Monday, October 6, 2014

Goodbye NNAT, Hello CogAT!

Just when you thought you knew everything there was to know about HISD requirements to qualify your child for gifted and talented programs...
...they change the tests!

The CogAT (Cognitive Abilities Test) will now replace the NNAT (Naglieri) and later this spring, the IOWA will replace the Stanford. No need to panic, however! Raising the Bar has you covered! Want to know more? Read on. . .

Goodbye NNAT, Hello CogAT

SAT, STAAR, AP, IB, PTO. . . the world of education is filled with some fairly familiar acronyms. One acronym, however, may not be so familiar: CogAT. It stands for Cognitive Abilities Test, a test that might play an important role in your student's academic life, especially if your child attends an HISD school. Let us help break down the basics of the CogAT.

In a nutshell, what is the CogAT?

The CogAT is a test commonly used for identification of students for Gifted and Talented programs and is a grade-level specific assessment of verbal, quantitative, and spatial reasoning and problem-solving ability.

Monday, September 29, 2014

Organizational Tutoring: A Sound Investment in Your Student's Future by Mikey Smith, M.Ed

Organizational Tutoring:
A Sound Investment in Your Student's Future
by Mikey Smith, M.Ed

"So, how was school today?" Remember when your student was younger, and he or she would respond to this question with breathless excitement, regaling you with every detail of every day, from who got in trouble (never your child, of course!) to what was for lunch? Even if your student skipped important details like spelling tests or field trip forms, you more than likely had a backup - the weekly homework folder and/or the trusty planner. Early elementary teachers spend great amounts of time writing copious notes in students' planners, stuffing homework folders, and making sure students remember assignments and events.

Ask the parents of an older student about what sort of response they typically get when asking their child about their school day, and you most likely will get an answer along the lines of, "I have no idea - they don't ever tell me anything about it!" Couple this with the shift in responsibility for remembering homework and assignments and copying information into a student planner from teacher to student, and you might have a recipe for disaster.

Tuesday, July 29, 2014

Teaching New Dogs Old Tricks

Old Tricks for New Dogs?
Teaching 21st Century Students 20th, 19th, and 18th Century Skills

by Mikey Smith, M.Ed

A major catchphrase in education today is the term "Twenty-First Century Skills." These abilities include skills that will better prepare our students to take on challenges the future holds and include concepts like problem-solving, working collaboratively, integrating technology and media literacy. While no one is saying that these skills are not important and vital to our childrens' futures, what about the skills that are getting left behind? Classes like shop, home economics, keyboarding and the like are nowhere to be found on many school curriculum maps. But just because these skills are no longer being taught in schools does not mean that our students don't need to know them for the future. Here are a few 18th, 19th and 20th century skills that would probably be a good idea for your child to learn.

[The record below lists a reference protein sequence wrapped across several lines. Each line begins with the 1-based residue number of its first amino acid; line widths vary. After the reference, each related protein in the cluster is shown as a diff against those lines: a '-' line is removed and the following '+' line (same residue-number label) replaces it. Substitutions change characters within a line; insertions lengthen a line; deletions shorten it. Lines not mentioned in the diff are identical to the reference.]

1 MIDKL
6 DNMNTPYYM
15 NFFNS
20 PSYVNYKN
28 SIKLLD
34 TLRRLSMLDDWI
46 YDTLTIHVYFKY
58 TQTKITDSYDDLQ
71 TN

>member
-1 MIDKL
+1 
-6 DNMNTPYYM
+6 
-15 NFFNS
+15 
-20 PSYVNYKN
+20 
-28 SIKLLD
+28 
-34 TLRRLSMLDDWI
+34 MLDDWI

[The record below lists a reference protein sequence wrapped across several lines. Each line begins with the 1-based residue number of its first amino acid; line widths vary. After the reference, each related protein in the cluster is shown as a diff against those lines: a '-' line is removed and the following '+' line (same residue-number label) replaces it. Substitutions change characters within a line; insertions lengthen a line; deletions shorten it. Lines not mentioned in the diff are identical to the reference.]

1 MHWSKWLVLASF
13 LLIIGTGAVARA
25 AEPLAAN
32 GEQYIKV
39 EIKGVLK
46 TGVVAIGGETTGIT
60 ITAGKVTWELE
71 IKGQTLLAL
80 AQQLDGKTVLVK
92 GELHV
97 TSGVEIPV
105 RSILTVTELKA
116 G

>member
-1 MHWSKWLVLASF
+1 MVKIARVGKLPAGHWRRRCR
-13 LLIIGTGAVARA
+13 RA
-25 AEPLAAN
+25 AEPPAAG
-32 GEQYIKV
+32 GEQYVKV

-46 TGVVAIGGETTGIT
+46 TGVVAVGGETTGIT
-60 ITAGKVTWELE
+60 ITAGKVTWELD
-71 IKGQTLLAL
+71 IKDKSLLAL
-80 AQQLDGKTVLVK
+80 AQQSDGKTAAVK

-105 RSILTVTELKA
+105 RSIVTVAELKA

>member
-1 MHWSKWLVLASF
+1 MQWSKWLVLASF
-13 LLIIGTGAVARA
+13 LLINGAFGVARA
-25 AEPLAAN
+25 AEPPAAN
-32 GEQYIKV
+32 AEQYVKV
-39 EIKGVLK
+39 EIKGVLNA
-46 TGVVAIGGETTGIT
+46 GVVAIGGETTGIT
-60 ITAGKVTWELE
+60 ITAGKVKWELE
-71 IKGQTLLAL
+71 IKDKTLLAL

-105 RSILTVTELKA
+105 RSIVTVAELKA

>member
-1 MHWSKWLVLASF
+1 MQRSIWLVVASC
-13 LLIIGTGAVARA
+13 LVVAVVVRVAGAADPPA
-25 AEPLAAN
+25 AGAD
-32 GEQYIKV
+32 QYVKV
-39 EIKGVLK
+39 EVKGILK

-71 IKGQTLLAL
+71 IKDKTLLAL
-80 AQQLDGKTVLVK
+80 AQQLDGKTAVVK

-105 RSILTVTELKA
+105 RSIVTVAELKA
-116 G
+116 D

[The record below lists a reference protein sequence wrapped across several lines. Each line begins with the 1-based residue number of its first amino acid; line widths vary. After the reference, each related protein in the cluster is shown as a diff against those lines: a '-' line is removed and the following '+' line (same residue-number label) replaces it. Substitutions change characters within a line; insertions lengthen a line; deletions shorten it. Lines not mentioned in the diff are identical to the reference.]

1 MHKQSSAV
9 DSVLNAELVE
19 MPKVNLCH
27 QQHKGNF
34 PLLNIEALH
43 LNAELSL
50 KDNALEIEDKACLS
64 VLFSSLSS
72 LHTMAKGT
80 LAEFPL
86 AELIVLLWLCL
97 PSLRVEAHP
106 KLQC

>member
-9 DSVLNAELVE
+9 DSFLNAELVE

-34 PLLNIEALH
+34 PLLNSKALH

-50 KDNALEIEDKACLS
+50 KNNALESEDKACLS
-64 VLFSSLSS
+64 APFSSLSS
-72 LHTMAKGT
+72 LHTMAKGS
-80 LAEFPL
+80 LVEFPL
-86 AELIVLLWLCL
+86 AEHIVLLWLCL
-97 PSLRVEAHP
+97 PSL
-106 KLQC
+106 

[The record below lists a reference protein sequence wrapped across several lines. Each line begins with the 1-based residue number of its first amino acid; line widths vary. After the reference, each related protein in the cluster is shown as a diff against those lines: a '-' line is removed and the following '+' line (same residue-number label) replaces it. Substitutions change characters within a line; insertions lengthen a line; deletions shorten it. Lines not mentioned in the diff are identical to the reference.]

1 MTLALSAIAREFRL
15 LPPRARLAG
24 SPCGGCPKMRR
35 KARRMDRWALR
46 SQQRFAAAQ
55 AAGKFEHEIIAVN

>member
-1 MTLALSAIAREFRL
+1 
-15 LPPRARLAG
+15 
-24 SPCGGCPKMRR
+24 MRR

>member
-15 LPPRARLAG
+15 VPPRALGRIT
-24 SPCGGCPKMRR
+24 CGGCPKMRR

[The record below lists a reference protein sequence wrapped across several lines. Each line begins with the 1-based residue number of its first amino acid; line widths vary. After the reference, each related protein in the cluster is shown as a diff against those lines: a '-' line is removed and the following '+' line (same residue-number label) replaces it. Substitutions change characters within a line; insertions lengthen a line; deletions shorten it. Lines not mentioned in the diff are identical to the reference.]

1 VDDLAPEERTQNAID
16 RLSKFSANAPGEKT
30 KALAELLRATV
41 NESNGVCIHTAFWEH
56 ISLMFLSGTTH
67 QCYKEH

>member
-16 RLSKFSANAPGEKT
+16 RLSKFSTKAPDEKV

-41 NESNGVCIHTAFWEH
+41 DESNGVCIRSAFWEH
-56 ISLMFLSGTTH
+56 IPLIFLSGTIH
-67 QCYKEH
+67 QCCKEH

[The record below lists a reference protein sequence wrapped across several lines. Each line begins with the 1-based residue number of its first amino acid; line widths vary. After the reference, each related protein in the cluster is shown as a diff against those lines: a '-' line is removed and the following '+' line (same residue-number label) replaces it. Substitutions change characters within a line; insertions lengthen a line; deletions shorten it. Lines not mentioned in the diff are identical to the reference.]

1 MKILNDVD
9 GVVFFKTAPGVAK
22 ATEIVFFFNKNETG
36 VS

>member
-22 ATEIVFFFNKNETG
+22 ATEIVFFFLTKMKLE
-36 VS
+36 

Budgeting & Banking Basics
Americans are in more debt now than ever, and much of that debt belongs to young people. As a matter of fact, a 2013 Ohio State University study found that young adults are racking up credit card debt at a more rapid rate than other age groups, and that they're slower at paying it off. It is even predicted that many new college graduates and other young adults will NEVER pay off their debts. Many kids and even young adults have no concept of the value of a dollar or how finances work. Why not give your kid insight into how to create a budget, how to save money and how to determine whether or not to make a purchase? Some lessons in fiscal responsibility today might help your child become a wiser consumer and avoid debt later.

Cooking Basics
Many parents cringe at the idea of giving their children sharp objects like knives or access to potentially dangerous appliances like an oven or stove. But there is no reason to think that most kids can't manage to make some basic meals that do not come out of a can or the microwave.

Monday, July 14, 2014

Summer Literacy by Mikey Smith

Summer Literacy
Creative Ways to Keep ALL Kids
Intellectually Engaged this Summer
by Mikey Smith, M.Ed
We have all read the articles and seen the research about so-called "Summer Slide." The message is clear: kids whose brains remain engaged over the summer fare better academically once the new school year rolls around.  Many schools have jumped on board the anti-brain drain bandwagon, sending home packets and packets of worksheets to keep kids busy during summer months. While schools should be applauded for addressing the issue of Summer Slide, not every kid is thrilled to crack open a novel and answer questions or write essays about what they did over the summer.

So what are some fresh ways to keep kids engaged and reading and writing during the summer months? For starters, mother of two Lorien Martinez has a simple but effective suggestion. "My kids have to read 30 minutes a day BEFORE any electronics," she says. Middle school teacher Summer Magee offers a twist on this idea of reading regularly during the summer: having kids take on trilogies and series books with - here's the twist - their parents!